By Carl Stagner
Heroin use may be more pervasive than you think. Statistics estimate that as many as 900,000 people regularly take heroin in the United States alone.* Because heroin doesn’t discriminate based on age, gender, race, or location, it’s likely that you may know someone who has either tried heroin or is affected by heroin abuse in some way. Relative to other drugs, heroin is inexpensive, especially addictive, and overdose generally leads to death. Of all the counties in Ohio, Clinton County is the sixth highest county in heroin overdose deaths. Unable to ignore the epidemic, First Church of God in the Clinton County community of Wilmington joined several other local churches to seek solutions. The results were of eternal consequence.
In June, Pastor Larry Speelman began meeting on a weekly basis with local church leadership teams to make plans for a major event in the fall. This event wouldn’t just raise awareness of the dangers of heroin, but also point addicts, dealers, and anyone within earshot to the hope found only in Jesus Christ. Pastor Larry was aware of a church in the greater Cincinnati area that had begun a movement called Hope Over Heroin. The pastor that began the program is the wife of Larry’s niece, so he had been following the progress of the movement since the beginning. Collaboration with the community beyond the church was key, and the churches were blessed to have the county commissioner and chief of police on board. In early October, the Christian community in Wilmington discovered they’d taken the right first step in combating such a deadly drug.
Turnout was unprecedented and proved the desperate need for such an event. The two-night rally attracted an estimated 2,500 people in spite of forty-degree weather. A trained response team of prayer counselors stood at the ready, while a live band played Christian music. Giant projection screens played videos featuring testimonies of addicts who had experienced deliverance from heroin and freedom for their souls in Jesus Christ. Also interspersed through the night were live testimonies of former addicts. The gospel was presented in clear terms, and an invitation was given to accept Jesus Christ and be baptized.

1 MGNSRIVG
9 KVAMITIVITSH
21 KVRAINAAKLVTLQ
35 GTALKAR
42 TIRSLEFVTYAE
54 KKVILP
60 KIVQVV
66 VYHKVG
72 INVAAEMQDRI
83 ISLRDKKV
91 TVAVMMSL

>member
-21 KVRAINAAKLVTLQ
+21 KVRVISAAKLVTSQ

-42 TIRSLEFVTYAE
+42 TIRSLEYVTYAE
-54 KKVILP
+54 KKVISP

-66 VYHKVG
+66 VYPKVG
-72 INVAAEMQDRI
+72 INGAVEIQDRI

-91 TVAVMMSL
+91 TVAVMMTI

Heaven rejoiced as one hundred thirty people responded to the altar call. In public demonstration of newfound faith in Jesus Christ, an estimated seventy to one hundred people were baptized—right then and there—in forty-degree weather. Since the Hope Over Heroin rally, the Wilmington churches continue to meet each week to follow-up and ensure the momentum continues. Local churches have reported being re-energized from the event, and follow-up testimonies continue to pour in.
“I just learned about a person in another congregation who rededicated his life. He had been an addict, but now he is clean, and he’s already gotten a job,” Pastor Larry recounts. “I wasn’t able to document this, but there were at least four drug dealers that were among those who were baptized. That is big impact on our community. People who had been away from the church have also come back to the church because of this event.”
To those who wrote off heroin addiction as no big deal, this event was both informative and compelling. “People who don’t know about the drug don’t know how critical it is,” Larry explains. “These addicts actually want out, but they need help. From the time they get up to the time they go to bed, they’re thinking about how they will get the money to get their next fix. We can’t do it ourselves, but by working together with these other churches, God can bring the financial, equipping, and personnel pieces together. And now we’re seeing that happen.”
The Hope Over Heroin movement is expanding, and more and more communities are hosting rallies. Learn more at www.hopeoverheroin.com.
Learn more about the Church of God at www.JesusIsTheSubject.org.
*According to statistics compiled by the Foundation for a Drug-Free World.